We headed out the next day for lunch at Café Ginger. We knew it was a bit of a healthy place, but we didn’t let that stop us (especially considering all the ice cream/cake I also intended to eat while in Paris). This is a cosy little cafe with more or less one menu option; or, one gluten free option (a fine looking nut roast thingy while we were there) and a non-gluten free option. This non GF option is usually a wee pie or flan type thing, with 2 or 3 flavours on offer. If I recall correctly, €13.50 gets you the full ‘plate’ with a drink. €5 extra gets you either the soup or a dessert. Feeling a bit stuffed still from the night before, we each went for the soup and the gluten-packed pie/flan with salad.
Un Monde Vegan (Vegan World)
Because we rented a studio with a wee kitchenette, we bought some grocery items so we could cook a dinner or two, and make a packed lunch if we wanted. Health food store Naturalia has loads of branches in Paris, and you’ll be able to buy some basic items here like plant milks, vegan spread (tartine) and some meat substitutes like seitan and tempeh. HOWEVER, for the full, 100% thrilling vegan experience, definitely pay a visit to this amazing shop.
Un Monde Vegan sells eeeeeeeverything you could want, pretty much. It has the most amazing selection of ‘meats’ and ‘cheeses’. We more or less died when we found a bag of croissants.We stocked up on some bits and pieces including (to my unending joy) BANANA SOJADE. We also found some TOFUBUTTER which got me uber excited. Sadly, it was more like flavourless yoghurt spread then anything else. Would not recommend :/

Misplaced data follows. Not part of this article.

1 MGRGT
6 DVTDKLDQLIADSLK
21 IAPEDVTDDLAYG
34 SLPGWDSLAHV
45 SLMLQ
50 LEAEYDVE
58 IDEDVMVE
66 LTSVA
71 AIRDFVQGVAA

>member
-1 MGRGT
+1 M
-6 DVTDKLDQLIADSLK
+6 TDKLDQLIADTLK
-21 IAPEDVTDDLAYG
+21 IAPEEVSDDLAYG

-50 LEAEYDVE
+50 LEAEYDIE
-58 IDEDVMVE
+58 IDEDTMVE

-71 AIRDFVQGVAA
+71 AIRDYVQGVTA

Un Monde Vegan is worth a visit even if you’re staying in catered accommodation. It has an amazing selection of German and other imported ‘meats’ and ‘cheeses’ as well as American and British items in stock. The closest Metro stop is Temple or Strasbourg Saint-Denis.
Hank (Vegan Burger)
Hank was super and possibly my favourite food destination during our trip, mostly for the uber cheap price and the prospect of burger and beer after a bit of an exhausting day of wandering. For €14 we each chose a burger, a side (we went for wedges), a beer (choice of 3 including gluten free) and a dessert. There are also GF bread options. Vegan mayo is available in big squirty bottles on each table. We went with a lovely chestnut beer which was super tasty. I chose the L’Allumé burger (smoked BBQ sauce and peppers). There’s also a rotating special.